Cycle of Poverty-Screening discussion guide

Activity Guide: Cycle of poverty

Students brainstorm and create a list of educational resources, tools, services, and facilities that a school needs in order to function well. Students consider how their own education would be affected if these critical educational components and resources were no longer available to them at school. The “Cycle of Poverty” student guide worksheet can be completed by students as they view “Building Hope.” This exercise is designed to increase your students’ awareness of the Cycle of Poverty, and helps students to understand what resources are needed to break that cycle.


    • World geography
    • World studies
    • Development
    • Global citizenship
    • Political science
    • Contemporary issues
    • Character and leadership


Key Ideas and Details:

    Cite specific textual evidence to support analysis of primary and secondary sources.
    Determine the central ideas or information of a primary or secondary source; provide an accurate summary of the source distinct from prior knowledge or opinions.

Craft and Structure:

    Determine the meaning of words and phrases as they are used in a text, including vocabulary specific to domains related to history/social studies.

Integration of Knowledge and Ideas:

    Integrate visual information (e.g., in charts, graphs, photographs, videos, or maps) with other information in print and digital texts.
    Analyze the relationship between a primary and secondary source on the same topic.


(6) Geography. The student uses geographic tools to collect, analyze, and interpret data. The student is expected to:

(A) apply geographic tools, including grid systems, legends, symbols, scales, and compass roses, to construct and interpret maps;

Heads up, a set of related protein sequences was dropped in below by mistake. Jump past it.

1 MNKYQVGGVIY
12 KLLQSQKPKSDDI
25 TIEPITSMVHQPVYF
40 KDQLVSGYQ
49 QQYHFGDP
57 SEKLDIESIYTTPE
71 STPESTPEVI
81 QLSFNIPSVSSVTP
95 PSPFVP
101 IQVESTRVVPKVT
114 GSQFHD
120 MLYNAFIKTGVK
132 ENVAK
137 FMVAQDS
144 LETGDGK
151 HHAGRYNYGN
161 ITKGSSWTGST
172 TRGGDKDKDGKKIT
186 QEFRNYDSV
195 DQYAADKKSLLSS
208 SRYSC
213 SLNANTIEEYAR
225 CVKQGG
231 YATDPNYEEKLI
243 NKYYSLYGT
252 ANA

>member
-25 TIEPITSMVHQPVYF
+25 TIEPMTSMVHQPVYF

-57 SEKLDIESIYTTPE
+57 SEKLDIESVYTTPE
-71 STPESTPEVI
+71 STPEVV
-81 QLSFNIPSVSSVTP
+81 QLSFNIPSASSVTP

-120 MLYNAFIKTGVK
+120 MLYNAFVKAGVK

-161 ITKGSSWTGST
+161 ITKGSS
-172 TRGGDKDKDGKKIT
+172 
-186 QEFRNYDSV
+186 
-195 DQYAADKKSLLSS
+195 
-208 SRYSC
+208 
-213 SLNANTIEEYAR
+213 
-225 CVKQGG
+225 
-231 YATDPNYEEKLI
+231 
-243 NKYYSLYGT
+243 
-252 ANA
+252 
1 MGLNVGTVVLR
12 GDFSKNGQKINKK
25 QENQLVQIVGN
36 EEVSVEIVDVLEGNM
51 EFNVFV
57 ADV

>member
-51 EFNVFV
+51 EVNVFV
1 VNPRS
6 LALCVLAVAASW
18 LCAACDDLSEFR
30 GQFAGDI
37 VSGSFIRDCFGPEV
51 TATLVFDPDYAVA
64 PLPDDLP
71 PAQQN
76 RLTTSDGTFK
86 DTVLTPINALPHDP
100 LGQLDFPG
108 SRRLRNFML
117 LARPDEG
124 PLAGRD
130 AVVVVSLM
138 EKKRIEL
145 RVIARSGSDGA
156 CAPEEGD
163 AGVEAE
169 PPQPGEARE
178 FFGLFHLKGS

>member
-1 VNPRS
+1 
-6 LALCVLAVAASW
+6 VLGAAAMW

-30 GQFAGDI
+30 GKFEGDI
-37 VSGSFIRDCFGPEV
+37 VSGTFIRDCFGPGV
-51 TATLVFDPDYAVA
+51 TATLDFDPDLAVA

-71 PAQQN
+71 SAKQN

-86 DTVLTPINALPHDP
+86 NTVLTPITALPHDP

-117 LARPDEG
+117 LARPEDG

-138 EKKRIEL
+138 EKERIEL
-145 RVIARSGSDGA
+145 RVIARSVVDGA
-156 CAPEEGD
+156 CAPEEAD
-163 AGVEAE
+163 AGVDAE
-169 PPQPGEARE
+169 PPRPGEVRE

(18) Citizenship. The student understands the importance of individual participation in the democratic process at the local, state, and national levels. The student is expected to:

(A) explain the duty individuals have to participate in civic affairs at the local, state, and national levels; and

(B) explain how to contact elected and appointed leaders in local, state, and national governments.

(19) Citizenship. The student understands the importance of effective leadership in a constitutional republic.

(22) Culture. The student understands the contributions of people of various racial, ethnic, and religious groups to the United States. The student is expected to:

(C) summarize the contributions of people of various racial, ethnic, and religious groups to our national identity

(26) Social studies skills. The student uses problem-solving and decision-making skills, working independently and with others, in a variety of settings. The student is expected to:

(A) use a problem-solving process to identify a problem, gather information, list and consider options, consider advantages and disadvantages, choose and implement a solution, and evaluate the effectiveness of the solution; and

(B) use a decision-making process to identify a situation that requires a decision, gather information, identify options, predict consequences, and take action to implement a decision.